1. Many may with me disagree; but I so find
      t r u e thus of these Twin Women’s sagacity:
      ” … … and the married wish to be dead.”

      Just know this IF you are of such:
      a mawwied person needn’t die.
      Religions may wanna counter
      my thinking on mawwiage, but … …
      .that. is woo; and … … there is a way out.

      So, instead of wishing for one’s death
      or of ever having to succumb
      to religions’ guilt – ridden shaming,
      take it !


        1. Whooooa, Mr Kukec ! I never knew that that
          manner of writing or speaking … … which
          I seem to myself oft script by way of a daddy
          who almost always did as well … … had to
          it its own descriptor – explanation !

          I never did know that ! NOW I do ! I do
          know that ! I adore learning new – to – me
          words !

          Whoa ! My thanks, Mr Kukec !

  6. My most favored – ever patriotic song, All,
    upon my most favored – ever holiday =
    Independence Day, and with not one mention
    to its lyrics of any goddiness or any other woo:
    ” … … if you last, it’s a mystery ! ”
    ” … … promise and then follow through ”
    ” … … who fell on the Plains and lived through hardship and pain ”
    ” … … could not fight in a war that didn’t seem right ”
    ” … … but the people in California are nice to me ! ”

    from My Darlin’ Mr Waylon Jennings thus
    for your L I B E R T I E S’ Day – pleasuring !


  7. Happy 4th! We are having some old friends over, and all of us shall engorge ourselves before setting off a bunch of fireworks. Our poor d*g will not like that part, sorry to say.

  8. Happy 4th of July, all! May God bless you and continue to bless this great country (just kidding about the God stuff though).

  9. Houston is four for four:

    The Tax Day flood of 2015.

    The memorial Day flood of 2016.

    Hurricane Harvey in 2017

    And now the July 4th flood of 2018 !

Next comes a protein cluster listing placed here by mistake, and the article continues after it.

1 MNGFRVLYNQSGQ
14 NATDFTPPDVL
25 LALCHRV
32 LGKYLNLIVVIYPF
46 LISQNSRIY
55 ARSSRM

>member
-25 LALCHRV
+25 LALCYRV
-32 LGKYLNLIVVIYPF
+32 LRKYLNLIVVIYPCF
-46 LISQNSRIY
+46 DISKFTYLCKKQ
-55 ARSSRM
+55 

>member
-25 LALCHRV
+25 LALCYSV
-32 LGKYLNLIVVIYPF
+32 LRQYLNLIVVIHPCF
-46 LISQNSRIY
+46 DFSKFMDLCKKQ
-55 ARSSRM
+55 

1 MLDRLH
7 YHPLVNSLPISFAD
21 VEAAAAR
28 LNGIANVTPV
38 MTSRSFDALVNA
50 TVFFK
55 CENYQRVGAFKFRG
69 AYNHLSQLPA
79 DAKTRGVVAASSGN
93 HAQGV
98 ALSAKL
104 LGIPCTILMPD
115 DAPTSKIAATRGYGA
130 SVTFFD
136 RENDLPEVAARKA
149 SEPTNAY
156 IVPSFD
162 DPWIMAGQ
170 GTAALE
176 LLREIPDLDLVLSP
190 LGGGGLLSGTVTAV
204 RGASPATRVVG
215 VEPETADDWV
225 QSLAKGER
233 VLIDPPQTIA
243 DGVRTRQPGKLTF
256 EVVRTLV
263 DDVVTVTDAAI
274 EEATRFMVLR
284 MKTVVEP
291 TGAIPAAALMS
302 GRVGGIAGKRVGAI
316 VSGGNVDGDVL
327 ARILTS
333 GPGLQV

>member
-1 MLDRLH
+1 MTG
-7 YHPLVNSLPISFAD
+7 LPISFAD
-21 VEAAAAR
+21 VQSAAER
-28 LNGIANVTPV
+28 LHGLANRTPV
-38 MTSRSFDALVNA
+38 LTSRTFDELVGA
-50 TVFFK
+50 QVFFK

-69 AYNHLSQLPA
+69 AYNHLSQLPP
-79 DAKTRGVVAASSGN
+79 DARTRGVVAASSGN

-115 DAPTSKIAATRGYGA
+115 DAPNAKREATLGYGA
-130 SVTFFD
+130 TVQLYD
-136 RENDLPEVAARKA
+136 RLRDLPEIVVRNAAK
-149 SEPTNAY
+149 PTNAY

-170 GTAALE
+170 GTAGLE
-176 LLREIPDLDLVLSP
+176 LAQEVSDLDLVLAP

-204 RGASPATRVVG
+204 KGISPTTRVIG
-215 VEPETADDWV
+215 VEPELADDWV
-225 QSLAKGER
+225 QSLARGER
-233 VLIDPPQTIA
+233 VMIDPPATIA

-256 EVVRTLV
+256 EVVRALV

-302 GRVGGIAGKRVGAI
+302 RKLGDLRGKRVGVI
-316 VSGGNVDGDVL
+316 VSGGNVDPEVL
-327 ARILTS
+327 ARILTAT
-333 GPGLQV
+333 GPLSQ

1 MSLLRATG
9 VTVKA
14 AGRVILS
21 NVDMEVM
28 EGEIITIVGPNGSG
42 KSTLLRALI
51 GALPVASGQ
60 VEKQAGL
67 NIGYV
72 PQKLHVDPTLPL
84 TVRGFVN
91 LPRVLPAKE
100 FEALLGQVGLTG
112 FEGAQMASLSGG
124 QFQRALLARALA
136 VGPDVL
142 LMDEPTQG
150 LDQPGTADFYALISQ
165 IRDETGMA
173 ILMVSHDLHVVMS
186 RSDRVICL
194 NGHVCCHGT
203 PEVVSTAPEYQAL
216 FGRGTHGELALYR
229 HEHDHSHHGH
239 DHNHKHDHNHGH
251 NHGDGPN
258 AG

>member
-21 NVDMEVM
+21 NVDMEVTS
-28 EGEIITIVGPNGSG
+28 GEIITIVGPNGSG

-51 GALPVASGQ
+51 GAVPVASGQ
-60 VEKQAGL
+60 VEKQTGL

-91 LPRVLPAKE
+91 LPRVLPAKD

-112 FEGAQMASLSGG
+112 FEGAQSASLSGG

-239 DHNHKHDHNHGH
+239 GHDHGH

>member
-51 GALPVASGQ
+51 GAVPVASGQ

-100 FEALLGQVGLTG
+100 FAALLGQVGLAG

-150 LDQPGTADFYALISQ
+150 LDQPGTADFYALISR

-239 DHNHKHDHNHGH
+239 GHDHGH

The road in front of my house is under H2O. Several stalled out cars. Only pickup trucks with huge tires are making it thru

    1. Pat Robertson would say this is a sign from God, but what does it mean? His best guess would likely be that there are too many gays and other assorted sinners in Houston, but mine would be that God thinks Houston should be part of Mexico…?

  10. Some fellow named Stephen Mansfield wrote both “The Faith of George W. Bush” and “The Faith of Barack Obama”, but someone even weirder wrote “The Faith of Donald Trump”. Brody is a political reporter of CBN, and an advocate of the grotesque prosperity Gospel.

    I basically want a president schooled in statecraft, who is reasonably versed in Cicero, Shakespeare’s history plays, the Founding Fathers, John Stuart Mill, etc.

    Now if that president’s religion acts as an inspiration, a sort of kind of icing on the cake or leavening of the bread, then fine, but in America “faith” is quite frequently used as a justification to believe something counter-factual, or a simply a cloak to convince people of their virtue.

    1. There are certain people that I always picture as old: Socrates, for example. (Can you *imagine* Socrates as a *teenager*??)

      I guess there are people one always thinks of as young, too.